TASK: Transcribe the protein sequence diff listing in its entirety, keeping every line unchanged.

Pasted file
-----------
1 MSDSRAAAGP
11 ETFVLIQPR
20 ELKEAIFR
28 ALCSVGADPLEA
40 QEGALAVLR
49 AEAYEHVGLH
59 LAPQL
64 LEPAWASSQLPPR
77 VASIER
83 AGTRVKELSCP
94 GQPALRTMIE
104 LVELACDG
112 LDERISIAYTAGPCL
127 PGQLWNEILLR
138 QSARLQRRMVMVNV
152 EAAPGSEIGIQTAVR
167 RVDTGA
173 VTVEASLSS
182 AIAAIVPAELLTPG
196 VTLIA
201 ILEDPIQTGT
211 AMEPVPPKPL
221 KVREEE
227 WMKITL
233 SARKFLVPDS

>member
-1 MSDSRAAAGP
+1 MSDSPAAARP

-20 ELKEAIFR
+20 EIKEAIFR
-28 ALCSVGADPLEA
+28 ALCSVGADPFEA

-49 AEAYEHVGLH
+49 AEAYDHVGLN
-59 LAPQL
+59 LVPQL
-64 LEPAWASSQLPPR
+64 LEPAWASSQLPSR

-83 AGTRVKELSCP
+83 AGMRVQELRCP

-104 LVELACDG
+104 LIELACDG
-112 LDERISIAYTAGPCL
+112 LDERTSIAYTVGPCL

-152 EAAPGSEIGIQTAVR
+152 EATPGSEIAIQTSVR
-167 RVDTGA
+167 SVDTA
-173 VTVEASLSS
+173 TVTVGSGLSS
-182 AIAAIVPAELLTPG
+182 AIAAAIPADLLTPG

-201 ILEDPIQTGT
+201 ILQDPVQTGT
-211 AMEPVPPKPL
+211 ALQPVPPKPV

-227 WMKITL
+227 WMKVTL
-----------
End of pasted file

1 MSDSRAAAGP
11 ETFVLIQPR
20 ELKEAIFR
28 ALCSVGADPLEA
40 QEGALAVLR
49 AEAYEHVGLH
59 LAPQL
64 LEPAWASSQLPPR
77 VASIER
83 AGTRVKELSCP
94 GQPALRTMIE
104 LVELACDG
112 LDERISIAYTAGPCL
127 PGQLWNEILLR
138 QSARLQRRMVMVNV
152 EAAPGSEIGIQTAVR
167 RVDTGA
173 VTVEASLSS
182 AIAAIVPAELLTPG
196 VTLIA
201 ILEDPIQTGT
211 AMEPVPPKPL
221 KVREEE
227 WMKITL
233 SARKFLVPDS

>member
-1 MSDSRAAAGP
+1 MSDSPAAARP

-20 ELKEAIFR
+20 EIKEAIFR
-28 ALCSVGADPLEA
+28 ALCSVGADPFEA

-49 AEAYEHVGLH
+49 AEAYDHVGLN
-59 LAPQL
+59 LVPQL
-64 LEPAWASSQLPPR
+64 LEPAWASSQLPSR

-83 AGTRVKELSCP
+83 AGMRVQELRCP

-104 LVELACDG
+104 LIELACDG
-112 LDERISIAYTAGPCL
+112 LDERTSIAYTVGPCL

-152 EAAPGSEIGIQTAVR
+152 EATPGSEIAIQTSVR
-167 RVDTGA
+167 SVDTA
-173 VTVEASLSS
+173 TVTVGSGLSS
-182 AIAAIVPAELLTPG
+182 AIAAAIPADLLTPG

-201 ILEDPIQTGT
+201 ILQDPVQTGT
-211 AMEPVPPKPL
+211 ALQPVPPKPV

-227 WMKITL
+227 WMKVTL